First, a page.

This research work is approached through empirical and descriptive approaches. However, because of the peculiar nature of the Nigerian local government system, the research method is restricted to empirical and descriptive research, through personal inspection, observation, personal interviews of civil servants and political office holders in the Abeokuta North Local Government. Secondary sources such as library study, articles, records, and statistics relating to fiscal revenue including LGA reports will be subjected to descriptive and empirical analysis.
Scope and Structure of the Study
The study is focused on revenue generation and how it affects development of the local government areas. It will also involve the analysis of problems associated with revenue generation and its impact on the development of Abeokuta North Local Government. The Structure of the study is stated below;
1.2 Background of the Study
1.3 Statement of Problem
1.4 Objectives of Study
1.5 Research Question
1.6 Significance of the Study
1.7 Theoretical Framework
1.9 Scope and Structure of the Study
2.2 Review of Related Literature
2.3 Strengths and Weaknesses
3.2 Revenue Allocation Process in Nigeria
3.3 Issues in Revenue Allocation
4.2 Local Government and the Constitution
4.3 Local Government and Revenue Allocation
4.4 Abeokuta-North Local Government and Resource Question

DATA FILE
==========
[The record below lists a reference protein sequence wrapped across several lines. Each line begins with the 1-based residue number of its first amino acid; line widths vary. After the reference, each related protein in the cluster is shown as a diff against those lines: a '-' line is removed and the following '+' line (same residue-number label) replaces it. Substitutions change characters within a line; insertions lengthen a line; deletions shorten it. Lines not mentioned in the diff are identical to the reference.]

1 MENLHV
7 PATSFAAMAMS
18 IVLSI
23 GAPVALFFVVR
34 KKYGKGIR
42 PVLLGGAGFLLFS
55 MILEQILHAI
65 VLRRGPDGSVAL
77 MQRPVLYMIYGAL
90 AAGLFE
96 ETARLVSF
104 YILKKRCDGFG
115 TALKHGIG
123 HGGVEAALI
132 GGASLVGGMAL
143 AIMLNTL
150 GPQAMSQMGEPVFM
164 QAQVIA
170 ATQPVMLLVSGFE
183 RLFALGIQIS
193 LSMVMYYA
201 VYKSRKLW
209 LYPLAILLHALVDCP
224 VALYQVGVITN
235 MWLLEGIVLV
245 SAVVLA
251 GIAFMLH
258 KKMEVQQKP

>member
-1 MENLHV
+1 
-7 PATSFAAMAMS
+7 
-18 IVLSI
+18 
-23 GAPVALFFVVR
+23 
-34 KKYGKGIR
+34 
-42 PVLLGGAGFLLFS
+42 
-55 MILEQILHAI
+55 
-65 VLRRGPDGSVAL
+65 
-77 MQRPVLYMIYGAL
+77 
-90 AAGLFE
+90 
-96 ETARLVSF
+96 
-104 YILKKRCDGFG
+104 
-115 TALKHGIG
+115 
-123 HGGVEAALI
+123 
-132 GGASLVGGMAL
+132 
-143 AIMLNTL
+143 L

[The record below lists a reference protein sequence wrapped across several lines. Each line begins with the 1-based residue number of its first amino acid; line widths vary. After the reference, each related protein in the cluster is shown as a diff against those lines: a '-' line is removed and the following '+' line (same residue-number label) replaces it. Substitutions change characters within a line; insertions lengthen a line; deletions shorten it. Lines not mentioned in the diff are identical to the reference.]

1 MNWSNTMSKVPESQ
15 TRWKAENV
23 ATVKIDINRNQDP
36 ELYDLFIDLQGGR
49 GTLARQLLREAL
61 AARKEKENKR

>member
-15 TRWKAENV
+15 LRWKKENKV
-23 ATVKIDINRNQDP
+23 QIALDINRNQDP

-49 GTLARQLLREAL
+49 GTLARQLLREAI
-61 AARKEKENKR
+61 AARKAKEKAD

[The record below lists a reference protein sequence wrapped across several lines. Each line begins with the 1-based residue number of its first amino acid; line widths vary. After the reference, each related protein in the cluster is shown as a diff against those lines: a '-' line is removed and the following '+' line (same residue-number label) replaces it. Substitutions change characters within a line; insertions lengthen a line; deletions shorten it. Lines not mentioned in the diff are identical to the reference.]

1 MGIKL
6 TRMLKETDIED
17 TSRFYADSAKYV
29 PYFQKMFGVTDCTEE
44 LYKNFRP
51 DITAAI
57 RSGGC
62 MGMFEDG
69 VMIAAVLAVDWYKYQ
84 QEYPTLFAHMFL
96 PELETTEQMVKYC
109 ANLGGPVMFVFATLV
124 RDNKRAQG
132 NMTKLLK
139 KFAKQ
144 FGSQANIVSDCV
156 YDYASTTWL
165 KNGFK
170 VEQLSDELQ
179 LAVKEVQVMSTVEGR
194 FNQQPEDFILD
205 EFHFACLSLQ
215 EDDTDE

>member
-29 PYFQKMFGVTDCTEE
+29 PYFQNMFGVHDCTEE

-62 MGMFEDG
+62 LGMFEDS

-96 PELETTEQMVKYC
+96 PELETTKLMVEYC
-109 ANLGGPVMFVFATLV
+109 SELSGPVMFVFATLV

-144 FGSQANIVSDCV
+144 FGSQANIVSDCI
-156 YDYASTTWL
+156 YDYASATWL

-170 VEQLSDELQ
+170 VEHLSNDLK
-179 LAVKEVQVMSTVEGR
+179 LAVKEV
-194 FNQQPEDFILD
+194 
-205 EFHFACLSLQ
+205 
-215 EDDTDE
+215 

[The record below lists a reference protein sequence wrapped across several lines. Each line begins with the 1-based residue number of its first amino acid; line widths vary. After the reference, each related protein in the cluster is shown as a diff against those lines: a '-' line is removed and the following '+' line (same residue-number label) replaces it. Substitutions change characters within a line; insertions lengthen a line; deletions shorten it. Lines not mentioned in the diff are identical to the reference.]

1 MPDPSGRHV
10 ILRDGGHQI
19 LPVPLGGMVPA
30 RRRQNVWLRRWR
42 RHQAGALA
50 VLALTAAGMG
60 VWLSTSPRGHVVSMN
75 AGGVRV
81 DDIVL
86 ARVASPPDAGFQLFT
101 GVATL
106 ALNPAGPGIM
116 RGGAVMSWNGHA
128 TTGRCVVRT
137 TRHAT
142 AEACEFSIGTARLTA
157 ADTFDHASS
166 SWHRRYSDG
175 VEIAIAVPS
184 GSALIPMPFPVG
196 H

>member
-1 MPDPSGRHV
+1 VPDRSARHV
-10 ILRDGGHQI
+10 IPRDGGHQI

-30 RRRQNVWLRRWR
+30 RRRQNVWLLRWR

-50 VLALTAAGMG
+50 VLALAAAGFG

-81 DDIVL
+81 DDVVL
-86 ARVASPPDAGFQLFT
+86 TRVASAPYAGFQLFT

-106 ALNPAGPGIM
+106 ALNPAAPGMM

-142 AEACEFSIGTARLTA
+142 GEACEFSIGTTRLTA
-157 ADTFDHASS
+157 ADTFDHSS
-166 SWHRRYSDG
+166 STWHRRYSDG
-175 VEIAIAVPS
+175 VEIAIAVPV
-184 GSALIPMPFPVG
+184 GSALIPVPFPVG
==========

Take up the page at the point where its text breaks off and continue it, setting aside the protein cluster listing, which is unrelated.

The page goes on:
4.5 Abeokuta-North and the State Government
4.6 IGR in Abeokuta-North Local Government
4.7 Revenue Generation and Development in Abeokuta-North Local Government
5.2 Summary of the Study
5.3 Summary of Findings
5.4 Implications for Policy
5.5 Further Research
5.6 Limitations of Study
5.7 Concluding Remarks
This chapter has looked at the background and historicity of local governments in Nigeria. Also, it has provided frame work of research, articulated the research problem, research question, objectives of study and methodology. In what follows, the literature on the subject of study will be reviewed.
Abubakar, S. (1993). Local Government and Development in United Nations Development Programme. Lagos: Module Inc.
Adamolekun, L. (1983). Public Administration: A Nigerian and Comparative Perspective. New York: Longman.
Agbakogba, O and Ogbonna. (2004). Local Government Administration and Development in Nigeria: A Capacity Building Manuals. Lagos: Hurilaws Publications.
Awofeso, O. (2004). Issues in Local Government Administration. Lagos: Lis Johnson Publishers.
Bello-Imam. (1996). Local Government System in Nigeria:Evolving a third tier of Government. Ibadan: Heinemann Educational Books(Nig.) Plc.
FGN. (1999). Constitution of the Federal Republic of Nigeria. Abuja: Government Printers.
Ojofeitimi, T. (2000). Managing at the Grassroots:Local Government and Rural Development in the 21st Century. Lagos: Centre for Management Development.
Ola, R. F. and Tonwe, D. A. (2003). Local Administration and Local Government in Nigeria. Lagos: Trust Publishing.